Format

Send to

Choose Destination
Accid Anal Prev. 2014 Oct;71:120-8. doi: 10.1016/j.aap.2014.04.013. Epub 2014 Jun 10.

A preliminary study of sexual activity as a distraction for young drivers.

Author information

1
Department of Psychology 414 East Clark St. University of South Dakota, Vermillion, SD 57069, USA. Electronic address: cindysj@usd.edu.
2
Department of Psychology 414 East Clark St. University of South Dakota, Vermillion, SD 57069, USA. Electronic address: sam.gaster@coyotes.usd.edu.
3
Department of Computer Science 414 East Clark St. University of South Dakota, Vermillion, SD 57069, USA. Electronic address: davesj@usd.edu.

Erratum in

  • Accid Anal Prev. 2015 Jan;74:368.

Abstract

In what may be the first in-depth study of sexual activity as a driving distraction in the US, a sample of 195 male and 511 female college students at a Midwestern university (M age=19.7) participated in an on-line study of sex while driving (SWD). Of these, 64 (32.8%) men and 47 (9.3%) women had engaged in sex while driving (SWD). Nine percent of men and 29% of women had engaged in SWD as a passenger. In most recent SWD incidents, respondents reported that the two most common acts were oral sex (70.3%) and genital touching (60.4%). About 11% engaged in vaginal intercourse. Sexual activity lasted from 1 to 10min for 42.7% of the respondents. Nearly half (49.1%) were traveling 61-80mph during sex. Considering respondents' lifetime incidents of SWD, the most common driving errors reported were speeding (37.8%), drifting into another lane (36%), and letting go of the steering wheel (10.8%). Only 1.8% nearly had a crash, and none actually had a crash. Separate regression analyses for male and female respondents revealed that lower intentions to engage in SWD in the future were associated with higher estimates of the probability of a car crash. The authors consider SWD to be an under-reported in-vehicle distraction and encourage more research and prevention efforts.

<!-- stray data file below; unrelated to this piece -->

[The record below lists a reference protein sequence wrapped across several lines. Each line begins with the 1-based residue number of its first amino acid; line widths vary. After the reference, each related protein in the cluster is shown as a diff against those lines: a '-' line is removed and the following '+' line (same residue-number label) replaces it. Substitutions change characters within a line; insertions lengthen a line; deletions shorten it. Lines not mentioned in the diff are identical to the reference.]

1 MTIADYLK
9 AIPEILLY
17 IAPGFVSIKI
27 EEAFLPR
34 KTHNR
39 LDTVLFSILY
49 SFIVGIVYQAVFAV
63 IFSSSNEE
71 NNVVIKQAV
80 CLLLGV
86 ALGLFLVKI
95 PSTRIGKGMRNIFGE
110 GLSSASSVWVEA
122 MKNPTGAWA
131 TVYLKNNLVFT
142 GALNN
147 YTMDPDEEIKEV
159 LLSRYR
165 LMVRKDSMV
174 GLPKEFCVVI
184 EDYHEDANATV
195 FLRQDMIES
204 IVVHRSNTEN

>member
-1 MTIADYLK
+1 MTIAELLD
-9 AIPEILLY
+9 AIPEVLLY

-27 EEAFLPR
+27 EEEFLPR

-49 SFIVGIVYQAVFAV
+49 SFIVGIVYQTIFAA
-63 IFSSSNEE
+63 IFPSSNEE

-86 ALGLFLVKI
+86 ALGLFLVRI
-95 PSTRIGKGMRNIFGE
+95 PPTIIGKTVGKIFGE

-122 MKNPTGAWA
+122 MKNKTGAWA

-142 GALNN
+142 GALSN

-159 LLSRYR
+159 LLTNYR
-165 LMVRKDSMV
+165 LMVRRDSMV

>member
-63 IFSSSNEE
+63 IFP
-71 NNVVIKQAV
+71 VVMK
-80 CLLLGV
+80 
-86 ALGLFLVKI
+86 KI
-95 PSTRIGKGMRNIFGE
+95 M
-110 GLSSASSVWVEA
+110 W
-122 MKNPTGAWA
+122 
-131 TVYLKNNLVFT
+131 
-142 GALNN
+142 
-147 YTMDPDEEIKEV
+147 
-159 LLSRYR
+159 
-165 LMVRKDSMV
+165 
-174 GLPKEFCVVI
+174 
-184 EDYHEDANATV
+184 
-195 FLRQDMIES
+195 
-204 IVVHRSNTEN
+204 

KEYWORDS:

Distracted driving; Sex while driving; Young drivers

PMID:
24922612
DOI:
10.1016/j.aap.2014.04.013
[Indexed for MEDLINE]

Supplemental Content

Full text links

Icon for Elsevier Science
Loading ...
Support Center